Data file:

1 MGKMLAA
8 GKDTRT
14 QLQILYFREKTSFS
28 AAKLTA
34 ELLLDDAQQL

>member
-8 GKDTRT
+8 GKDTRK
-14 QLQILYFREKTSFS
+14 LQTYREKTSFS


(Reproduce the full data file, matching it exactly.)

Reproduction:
1 MGKMLAA
8 GKDTRT
14 QLQILYFREKTSFS
28 AAKLTA
34 ELLLDDAQQL

>member
-8 GKDTRT
+8 GKDTRK
-14 QLQILYFREKTSFS
+14 LQTYREKTSFS